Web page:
Matt and Lisa Caswell, of Salem, take advantage of the nice weather to get out of the house and ride their bikes over the Union Street Railroad Bridge on Thursday, April 9. (Amanda Loman/Salem Reporter)
Salem leaders want residents to walk, bike or take the bus more.
As the city updates its comprehensive plan, a process called Our Salem, it’s trying to address the need for more housing by creating new zoning that will allow for more apartment buildings that are situated along bus routes.
After the comment period closes, city staff will make changes to the policies and zoning map and present it to the community again before it goes before the Salem City Council.
The zoning changes will make it easier to build much-needed multifamily housing, like apartments, townhomes or duplexes. The vision calls for areas to incorporate a broader mix of housing types throughout Salem.
One of the main changes on the comprehensive map is the proposed switch from commercial zoning to mixed use zoning along much of Southeast Commercial Street, Northeast Lancaster Drive and some of Portland Road. Mixed use is defined as a pedestrian friendly development that blends two or more residential, commercial, cultural, institutional or industrial uses and is intended to allow more flexibility in what can be built there.
The Salem City Council accepted the Our Salem vision in March, following more than a year of asking community members where they would like to see the city by 2035. Salem is expected to add another 60,000 residents in that time. The final plan is expected to go before the council for a formal adoption toward the end of the year.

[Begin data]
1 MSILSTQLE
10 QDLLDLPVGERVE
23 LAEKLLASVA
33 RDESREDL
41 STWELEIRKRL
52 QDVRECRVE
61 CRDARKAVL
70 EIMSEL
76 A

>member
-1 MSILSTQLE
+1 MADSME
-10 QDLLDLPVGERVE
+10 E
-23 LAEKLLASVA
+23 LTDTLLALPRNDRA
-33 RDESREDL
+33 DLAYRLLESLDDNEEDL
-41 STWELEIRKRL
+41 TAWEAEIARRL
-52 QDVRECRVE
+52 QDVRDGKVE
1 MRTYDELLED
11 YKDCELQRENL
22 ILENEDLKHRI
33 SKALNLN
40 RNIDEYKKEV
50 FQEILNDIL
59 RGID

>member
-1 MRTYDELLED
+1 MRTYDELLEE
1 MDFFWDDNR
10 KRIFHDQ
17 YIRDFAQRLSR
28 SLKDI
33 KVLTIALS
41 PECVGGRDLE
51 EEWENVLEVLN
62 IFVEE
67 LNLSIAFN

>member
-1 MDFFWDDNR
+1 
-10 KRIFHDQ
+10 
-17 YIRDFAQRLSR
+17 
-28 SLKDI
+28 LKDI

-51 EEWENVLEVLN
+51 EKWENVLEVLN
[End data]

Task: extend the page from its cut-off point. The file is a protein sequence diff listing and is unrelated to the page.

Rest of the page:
Eunice Kim, Salem’s city planner, said after the council accepted the big picture vision two months ago, she moved ahead with the policies, zoning codes and maps that would make the ideas contained in the vision a reality.
The vision document states, “Salem is a livable, equitable, carbon neutral city where everyone has access to affordable housing and safe mobility choices, families and local businesses are thriving, diversity and culture is celebrated, and open spaces and the environment are valued and protected.”
Many of the comments on the proposed zoning map raised concerns about traffic and congestion in areas that are proposed for multifamily or mixed-use zoning.
“This proposed change would devalue our homes, bring about a huge increase in traffic as well as more opportunity for crime,” read one comment on a proposed multifamily zone near West Salem High School.
Kim said there’s “a lot of agreement in the community we need more housing but when it actually comes to siting where that housing will go that’s when we hear concerns.”
Kim said a portion of State Street, from 12th Street Northeast to 25th Street Northeast, is where the city first created mixed use zones in 2018.
The city is currently looking for funding to make improvements to the street so it’s more pedestrian friendly, she said, because “It’s not enough just to zone an area mixed use. You need infrastructure or financial investment.”
Salem can’t require businesses or housing developers to locate in the new mixed-use zones but hope by creating zoning that will allow them, the city will begin to have complete neighborhoods.
Those are neighborhoods that provide convenient access to jobs, services and amenities that meets residents’ daily needs.
The vision outlines community hubs, or areas that have cafes, small groceries, or retail stores that are easily accessible to neighborhoods, so residents don’t have to travel as far.
Whether it will “happen in all of these proposed hubs is really going to depend on the market,” Kim said.
Contact reporter Saphara Harrell at 503-549-6250, [email protected]
JUST THE FACTS, FOR SALEM - We report on your community with care and depth, fairness and accuracy. Get local news that matters to you. Subscribe to Salem Reporter starting at $5 a month. Click I want to subscribe!